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Restaurants Are Turning Into Grocery Stores to Help Stay Afloat

Both small and large businesses are taking a hit—and they're looking for alternative ways to make money.
frisch big boy

Many restaurants are still offering delivery and carry-out orders during the coronavirus pandemic, however, for some, those orders alone aren't nearly enough to cover the costs. Instead, they've had to find an alternative way to stay in business.

Both local and chain restaurants alike have started selling groceries to make up for the shortfall in revenue. For example, Panera Bread recently announced that it would sell bread, bagels, yogurt, cream cheese, and fresh produce to consumers. Similar to how a customer would place a to-go order for a meal, the grocery order can be made online, through the app, or on Grubhub.

Before Panera, smaller chains such as Frisch's Big Boy, a quick-service restaurant in Indiana, Kentucky, and Ohio, started selling both perishable and non-perishable food items including their signature tuna salad, milk, broccoli, soft-shell tortillas, and even the scarcest household item of them all: toilet paper.  After the word got out that 100 of these restaurants turned into grocery stores in late March, CEO of Frisch's Jason Vaughn said the number of orders skyrocketed within just a few hours—helping both the business and customers in need.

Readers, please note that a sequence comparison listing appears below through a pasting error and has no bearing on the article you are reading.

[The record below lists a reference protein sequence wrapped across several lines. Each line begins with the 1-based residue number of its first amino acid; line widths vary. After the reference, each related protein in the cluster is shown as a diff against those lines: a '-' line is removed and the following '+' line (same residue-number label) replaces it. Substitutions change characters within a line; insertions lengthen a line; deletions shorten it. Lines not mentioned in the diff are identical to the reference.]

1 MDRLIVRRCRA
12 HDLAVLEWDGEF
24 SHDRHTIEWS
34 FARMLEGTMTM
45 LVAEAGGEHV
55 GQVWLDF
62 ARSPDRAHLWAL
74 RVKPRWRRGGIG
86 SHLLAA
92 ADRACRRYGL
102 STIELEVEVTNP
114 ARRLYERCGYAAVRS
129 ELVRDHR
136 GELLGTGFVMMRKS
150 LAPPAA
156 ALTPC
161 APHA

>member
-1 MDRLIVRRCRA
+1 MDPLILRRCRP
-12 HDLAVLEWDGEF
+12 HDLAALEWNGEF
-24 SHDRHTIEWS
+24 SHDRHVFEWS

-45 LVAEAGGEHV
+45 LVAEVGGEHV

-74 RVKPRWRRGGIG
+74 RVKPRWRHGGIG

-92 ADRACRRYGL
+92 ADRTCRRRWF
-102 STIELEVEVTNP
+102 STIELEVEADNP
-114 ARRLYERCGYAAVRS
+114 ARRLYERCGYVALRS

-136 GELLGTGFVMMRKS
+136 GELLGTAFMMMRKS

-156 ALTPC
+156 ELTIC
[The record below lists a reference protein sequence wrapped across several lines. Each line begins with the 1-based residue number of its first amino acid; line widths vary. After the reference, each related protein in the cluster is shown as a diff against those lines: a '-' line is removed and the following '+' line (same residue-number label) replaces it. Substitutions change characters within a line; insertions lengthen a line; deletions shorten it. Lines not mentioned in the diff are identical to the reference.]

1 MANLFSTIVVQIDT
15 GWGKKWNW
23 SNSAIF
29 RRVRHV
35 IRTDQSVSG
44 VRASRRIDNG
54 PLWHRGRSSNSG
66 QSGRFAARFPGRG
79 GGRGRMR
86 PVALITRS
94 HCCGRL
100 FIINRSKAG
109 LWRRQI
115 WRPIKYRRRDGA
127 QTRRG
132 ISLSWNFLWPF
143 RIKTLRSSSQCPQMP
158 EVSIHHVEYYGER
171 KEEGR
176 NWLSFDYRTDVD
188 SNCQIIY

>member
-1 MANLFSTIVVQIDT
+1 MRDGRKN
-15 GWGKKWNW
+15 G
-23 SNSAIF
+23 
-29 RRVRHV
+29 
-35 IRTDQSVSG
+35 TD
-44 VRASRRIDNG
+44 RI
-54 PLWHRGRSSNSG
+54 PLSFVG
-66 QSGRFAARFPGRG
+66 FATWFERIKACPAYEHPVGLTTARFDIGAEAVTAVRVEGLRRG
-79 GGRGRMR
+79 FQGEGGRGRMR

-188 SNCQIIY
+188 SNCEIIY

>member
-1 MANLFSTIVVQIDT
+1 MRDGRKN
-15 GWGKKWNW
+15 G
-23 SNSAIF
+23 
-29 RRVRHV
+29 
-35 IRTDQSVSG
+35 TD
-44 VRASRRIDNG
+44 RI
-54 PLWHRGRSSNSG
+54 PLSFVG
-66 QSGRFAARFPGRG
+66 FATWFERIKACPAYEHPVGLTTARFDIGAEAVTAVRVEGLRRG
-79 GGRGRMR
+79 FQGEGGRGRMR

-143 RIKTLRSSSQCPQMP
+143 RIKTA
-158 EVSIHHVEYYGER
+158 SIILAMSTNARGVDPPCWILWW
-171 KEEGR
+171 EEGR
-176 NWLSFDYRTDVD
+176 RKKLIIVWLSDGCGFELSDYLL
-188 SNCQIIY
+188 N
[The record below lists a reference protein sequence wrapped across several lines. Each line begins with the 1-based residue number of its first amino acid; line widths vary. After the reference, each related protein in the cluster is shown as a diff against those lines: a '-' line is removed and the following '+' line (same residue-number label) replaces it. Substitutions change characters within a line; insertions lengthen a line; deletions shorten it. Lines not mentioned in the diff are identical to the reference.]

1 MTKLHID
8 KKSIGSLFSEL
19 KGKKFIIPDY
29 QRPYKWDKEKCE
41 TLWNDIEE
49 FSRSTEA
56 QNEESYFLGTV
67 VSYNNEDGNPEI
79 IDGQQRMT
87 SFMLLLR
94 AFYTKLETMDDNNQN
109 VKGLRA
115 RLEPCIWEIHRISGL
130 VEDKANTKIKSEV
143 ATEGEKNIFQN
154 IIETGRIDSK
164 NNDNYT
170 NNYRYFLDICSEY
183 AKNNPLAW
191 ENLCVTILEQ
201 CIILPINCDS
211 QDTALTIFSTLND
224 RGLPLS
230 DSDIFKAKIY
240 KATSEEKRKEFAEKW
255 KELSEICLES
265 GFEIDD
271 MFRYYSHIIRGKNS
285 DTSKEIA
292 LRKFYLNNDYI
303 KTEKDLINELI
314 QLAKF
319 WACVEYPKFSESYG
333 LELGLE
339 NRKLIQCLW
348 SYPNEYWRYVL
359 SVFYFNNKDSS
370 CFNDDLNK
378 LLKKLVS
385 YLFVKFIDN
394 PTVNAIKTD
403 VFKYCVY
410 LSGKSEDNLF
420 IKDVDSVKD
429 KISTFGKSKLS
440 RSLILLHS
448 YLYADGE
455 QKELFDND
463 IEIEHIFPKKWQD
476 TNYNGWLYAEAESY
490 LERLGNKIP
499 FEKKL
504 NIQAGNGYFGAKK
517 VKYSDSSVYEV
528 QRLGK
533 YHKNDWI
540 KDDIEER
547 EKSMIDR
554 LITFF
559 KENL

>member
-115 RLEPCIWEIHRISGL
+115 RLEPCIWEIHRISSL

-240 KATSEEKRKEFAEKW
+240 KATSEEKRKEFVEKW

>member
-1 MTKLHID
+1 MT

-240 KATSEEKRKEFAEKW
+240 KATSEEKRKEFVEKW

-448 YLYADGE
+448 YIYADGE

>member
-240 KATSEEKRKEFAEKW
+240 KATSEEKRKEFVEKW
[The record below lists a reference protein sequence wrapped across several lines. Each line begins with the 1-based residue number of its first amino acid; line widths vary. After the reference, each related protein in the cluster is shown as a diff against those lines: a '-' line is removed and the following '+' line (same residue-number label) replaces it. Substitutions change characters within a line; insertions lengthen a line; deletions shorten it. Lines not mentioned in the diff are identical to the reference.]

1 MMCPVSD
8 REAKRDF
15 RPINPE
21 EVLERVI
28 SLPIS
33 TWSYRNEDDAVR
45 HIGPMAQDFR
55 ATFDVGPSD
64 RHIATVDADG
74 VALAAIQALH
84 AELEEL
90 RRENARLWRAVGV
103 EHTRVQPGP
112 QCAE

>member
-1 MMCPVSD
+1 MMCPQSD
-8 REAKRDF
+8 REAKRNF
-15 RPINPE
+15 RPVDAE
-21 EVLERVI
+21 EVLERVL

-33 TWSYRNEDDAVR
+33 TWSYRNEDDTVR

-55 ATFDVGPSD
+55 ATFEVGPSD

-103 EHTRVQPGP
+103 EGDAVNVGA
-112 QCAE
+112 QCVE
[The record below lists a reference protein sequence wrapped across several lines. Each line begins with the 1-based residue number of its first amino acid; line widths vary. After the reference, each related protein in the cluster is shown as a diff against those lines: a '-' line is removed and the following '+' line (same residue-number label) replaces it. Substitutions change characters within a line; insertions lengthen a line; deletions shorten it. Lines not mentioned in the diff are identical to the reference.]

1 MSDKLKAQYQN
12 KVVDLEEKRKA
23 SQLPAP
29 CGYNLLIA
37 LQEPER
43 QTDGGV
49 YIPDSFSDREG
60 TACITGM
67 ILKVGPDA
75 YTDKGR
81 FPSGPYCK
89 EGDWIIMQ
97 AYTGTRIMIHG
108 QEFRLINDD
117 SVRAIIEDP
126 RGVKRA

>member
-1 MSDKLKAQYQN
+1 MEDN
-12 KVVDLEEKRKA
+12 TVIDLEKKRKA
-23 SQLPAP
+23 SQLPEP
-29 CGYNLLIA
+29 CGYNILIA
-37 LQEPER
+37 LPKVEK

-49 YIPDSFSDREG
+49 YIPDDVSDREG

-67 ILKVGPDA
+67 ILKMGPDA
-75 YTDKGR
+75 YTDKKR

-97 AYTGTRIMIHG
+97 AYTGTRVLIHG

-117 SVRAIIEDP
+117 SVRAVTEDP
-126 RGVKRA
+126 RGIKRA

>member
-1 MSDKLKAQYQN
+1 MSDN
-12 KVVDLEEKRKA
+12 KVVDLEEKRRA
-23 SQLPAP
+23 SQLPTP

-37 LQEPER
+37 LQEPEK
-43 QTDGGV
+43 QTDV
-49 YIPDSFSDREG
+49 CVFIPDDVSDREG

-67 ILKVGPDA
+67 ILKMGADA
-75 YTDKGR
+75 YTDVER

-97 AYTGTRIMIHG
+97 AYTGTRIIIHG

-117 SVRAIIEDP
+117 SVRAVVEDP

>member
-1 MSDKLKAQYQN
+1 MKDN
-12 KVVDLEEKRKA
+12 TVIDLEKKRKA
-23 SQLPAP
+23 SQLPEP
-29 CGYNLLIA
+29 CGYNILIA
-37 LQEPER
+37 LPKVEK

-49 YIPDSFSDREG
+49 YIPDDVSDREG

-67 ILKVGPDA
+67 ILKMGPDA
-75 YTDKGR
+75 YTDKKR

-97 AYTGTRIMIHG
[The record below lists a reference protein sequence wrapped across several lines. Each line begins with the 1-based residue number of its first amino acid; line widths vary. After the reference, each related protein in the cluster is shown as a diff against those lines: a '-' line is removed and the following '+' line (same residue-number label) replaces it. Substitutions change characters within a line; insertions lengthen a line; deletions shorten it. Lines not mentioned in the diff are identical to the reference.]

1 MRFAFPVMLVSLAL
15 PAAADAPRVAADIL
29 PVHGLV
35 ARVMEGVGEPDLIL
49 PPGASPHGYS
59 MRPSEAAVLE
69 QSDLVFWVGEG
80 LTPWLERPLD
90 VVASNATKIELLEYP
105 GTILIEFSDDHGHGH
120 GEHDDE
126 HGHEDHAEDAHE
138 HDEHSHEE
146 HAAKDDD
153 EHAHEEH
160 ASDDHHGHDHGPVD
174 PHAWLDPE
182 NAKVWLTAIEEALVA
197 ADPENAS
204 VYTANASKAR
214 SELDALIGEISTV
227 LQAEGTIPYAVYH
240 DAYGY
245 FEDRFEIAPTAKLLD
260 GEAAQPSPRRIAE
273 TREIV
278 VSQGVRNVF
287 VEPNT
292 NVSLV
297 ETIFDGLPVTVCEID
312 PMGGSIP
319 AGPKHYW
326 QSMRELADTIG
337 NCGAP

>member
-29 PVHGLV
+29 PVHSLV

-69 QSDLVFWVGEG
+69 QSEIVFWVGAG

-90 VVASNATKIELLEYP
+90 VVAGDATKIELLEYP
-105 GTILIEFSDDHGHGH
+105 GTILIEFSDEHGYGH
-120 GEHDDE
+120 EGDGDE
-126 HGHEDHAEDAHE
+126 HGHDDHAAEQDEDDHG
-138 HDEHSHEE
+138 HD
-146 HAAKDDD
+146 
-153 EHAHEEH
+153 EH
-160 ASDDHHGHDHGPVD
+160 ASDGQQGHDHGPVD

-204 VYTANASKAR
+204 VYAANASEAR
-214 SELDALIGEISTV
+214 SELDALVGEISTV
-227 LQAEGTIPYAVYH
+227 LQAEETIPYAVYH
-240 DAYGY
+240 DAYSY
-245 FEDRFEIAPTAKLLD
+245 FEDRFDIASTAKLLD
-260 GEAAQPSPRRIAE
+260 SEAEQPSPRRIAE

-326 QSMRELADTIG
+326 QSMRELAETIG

RELATED: Your ultimate restaurant and supermarket survival guide is here!

Juice Press, a small healthy restaurant chain that serves New York City (as well as the tri-state area) and Boston, has also modified its business model in light of the novel coronavirus. Currently, they're offering grocery delivery in NYC, the Hamptons, Westchester, Long Island, New Jersey, Connecticut, and various neighborhoods in Boston.

Numerous local restaurants in NYC have also started selling groceries to help support their staff and keep local communities fed. The same can be said for restaurants in other large metropolitan areas across the country. For example, French cafe Épicerie in Austin, Texas is selling Epic Survival Kits which are stacked with goods like fresh pasta, house-made yogurt, and fresh produce to get you through the week.

Even during these dark times, many members of the restaurant industry are employing innovative tactics to survive this pandemic.

Cheyenne Buckingham
Cheyenne Buckingham is the news editor of Eat This, Not That!, specializing in food and drink coverage, and breaking down the science behind the latest health studies and information. Read more